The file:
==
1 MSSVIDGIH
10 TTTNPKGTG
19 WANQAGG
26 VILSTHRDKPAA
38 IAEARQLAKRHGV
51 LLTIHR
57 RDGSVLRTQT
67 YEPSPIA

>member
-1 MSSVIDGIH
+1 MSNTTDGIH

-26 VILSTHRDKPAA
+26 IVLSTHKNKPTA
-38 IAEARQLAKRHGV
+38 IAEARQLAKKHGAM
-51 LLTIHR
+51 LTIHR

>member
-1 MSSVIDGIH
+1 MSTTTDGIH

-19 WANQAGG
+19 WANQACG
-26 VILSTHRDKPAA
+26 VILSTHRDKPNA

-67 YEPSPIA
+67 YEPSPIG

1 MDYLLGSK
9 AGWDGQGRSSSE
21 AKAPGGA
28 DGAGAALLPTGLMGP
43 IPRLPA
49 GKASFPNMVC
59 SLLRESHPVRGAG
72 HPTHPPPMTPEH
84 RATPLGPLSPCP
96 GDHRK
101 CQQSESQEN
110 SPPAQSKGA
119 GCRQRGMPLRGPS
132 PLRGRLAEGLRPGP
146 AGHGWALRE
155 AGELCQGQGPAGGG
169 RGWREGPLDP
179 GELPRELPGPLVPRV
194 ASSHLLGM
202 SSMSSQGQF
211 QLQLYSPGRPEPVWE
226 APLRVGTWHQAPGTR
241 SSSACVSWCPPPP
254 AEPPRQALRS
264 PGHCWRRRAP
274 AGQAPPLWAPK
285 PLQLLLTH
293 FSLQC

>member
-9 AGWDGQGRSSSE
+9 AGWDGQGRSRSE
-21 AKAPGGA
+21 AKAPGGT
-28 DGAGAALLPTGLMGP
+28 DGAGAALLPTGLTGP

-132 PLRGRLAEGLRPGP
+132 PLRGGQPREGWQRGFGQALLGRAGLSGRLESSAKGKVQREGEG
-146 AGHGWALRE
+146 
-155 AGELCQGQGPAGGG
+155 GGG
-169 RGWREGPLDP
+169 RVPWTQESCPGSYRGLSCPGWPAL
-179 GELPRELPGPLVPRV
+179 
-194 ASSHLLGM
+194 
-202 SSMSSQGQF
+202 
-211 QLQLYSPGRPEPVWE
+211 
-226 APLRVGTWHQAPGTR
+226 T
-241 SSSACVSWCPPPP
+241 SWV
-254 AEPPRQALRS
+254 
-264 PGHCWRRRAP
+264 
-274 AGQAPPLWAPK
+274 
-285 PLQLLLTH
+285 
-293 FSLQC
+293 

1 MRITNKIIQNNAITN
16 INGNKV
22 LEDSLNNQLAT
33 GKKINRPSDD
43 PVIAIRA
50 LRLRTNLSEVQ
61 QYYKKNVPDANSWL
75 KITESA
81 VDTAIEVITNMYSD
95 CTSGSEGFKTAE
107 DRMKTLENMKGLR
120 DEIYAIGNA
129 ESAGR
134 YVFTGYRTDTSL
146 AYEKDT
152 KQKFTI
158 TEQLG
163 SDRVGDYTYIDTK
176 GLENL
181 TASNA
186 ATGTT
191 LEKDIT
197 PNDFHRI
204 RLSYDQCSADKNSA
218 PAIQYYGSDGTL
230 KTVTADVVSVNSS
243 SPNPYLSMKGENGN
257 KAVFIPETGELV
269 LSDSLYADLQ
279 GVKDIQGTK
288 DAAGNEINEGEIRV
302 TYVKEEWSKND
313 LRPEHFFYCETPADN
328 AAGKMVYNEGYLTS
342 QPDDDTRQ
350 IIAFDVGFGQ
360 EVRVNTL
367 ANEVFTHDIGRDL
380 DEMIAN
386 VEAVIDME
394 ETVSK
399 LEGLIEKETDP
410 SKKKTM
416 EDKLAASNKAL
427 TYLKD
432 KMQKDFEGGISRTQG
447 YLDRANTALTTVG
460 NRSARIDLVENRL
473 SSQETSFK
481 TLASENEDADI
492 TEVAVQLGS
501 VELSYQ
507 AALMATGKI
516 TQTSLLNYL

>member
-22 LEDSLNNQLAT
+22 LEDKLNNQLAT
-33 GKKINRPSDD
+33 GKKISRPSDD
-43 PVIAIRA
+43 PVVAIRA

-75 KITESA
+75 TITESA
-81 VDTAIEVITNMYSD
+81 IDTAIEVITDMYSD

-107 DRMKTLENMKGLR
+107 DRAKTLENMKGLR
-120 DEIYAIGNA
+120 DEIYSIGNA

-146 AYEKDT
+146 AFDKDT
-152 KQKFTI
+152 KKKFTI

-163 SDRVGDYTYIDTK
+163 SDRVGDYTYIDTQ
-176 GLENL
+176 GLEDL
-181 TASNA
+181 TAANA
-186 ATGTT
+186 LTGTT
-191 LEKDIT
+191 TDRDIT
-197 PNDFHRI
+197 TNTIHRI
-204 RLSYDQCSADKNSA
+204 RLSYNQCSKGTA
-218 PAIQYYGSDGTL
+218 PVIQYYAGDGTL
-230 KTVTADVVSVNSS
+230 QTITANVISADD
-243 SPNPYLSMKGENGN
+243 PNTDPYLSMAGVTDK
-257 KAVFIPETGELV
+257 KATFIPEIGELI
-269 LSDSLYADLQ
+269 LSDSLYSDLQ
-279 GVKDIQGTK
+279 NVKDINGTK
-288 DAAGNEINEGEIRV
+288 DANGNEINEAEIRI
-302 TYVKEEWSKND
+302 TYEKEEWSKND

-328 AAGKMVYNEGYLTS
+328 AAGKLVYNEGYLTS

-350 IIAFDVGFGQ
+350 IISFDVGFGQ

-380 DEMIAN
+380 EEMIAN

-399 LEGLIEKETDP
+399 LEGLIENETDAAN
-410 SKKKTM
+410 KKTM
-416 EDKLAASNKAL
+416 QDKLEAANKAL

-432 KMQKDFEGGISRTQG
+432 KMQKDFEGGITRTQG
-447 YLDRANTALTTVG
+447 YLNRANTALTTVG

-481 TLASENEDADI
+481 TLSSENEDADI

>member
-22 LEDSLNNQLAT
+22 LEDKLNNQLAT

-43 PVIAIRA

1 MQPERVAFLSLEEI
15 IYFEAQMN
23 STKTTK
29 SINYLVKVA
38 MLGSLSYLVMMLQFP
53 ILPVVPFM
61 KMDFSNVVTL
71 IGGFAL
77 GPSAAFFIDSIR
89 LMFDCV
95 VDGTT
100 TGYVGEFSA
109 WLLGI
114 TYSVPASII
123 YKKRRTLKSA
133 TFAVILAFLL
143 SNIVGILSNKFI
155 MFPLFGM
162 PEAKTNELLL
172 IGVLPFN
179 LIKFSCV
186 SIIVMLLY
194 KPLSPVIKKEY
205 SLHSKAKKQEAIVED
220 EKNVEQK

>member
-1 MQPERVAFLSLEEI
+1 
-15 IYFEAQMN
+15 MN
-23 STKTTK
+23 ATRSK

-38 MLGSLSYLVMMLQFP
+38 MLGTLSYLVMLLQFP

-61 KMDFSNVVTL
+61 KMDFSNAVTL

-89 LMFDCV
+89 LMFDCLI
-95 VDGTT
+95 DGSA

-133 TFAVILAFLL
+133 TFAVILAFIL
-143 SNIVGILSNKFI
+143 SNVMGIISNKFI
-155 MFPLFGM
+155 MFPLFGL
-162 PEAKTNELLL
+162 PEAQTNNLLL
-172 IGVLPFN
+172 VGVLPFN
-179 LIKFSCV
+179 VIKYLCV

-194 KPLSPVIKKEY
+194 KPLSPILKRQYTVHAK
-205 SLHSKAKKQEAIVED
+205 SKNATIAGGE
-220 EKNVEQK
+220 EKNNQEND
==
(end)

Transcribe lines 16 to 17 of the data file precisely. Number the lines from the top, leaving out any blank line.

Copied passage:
-51 LLTIHR
+51 LTIHR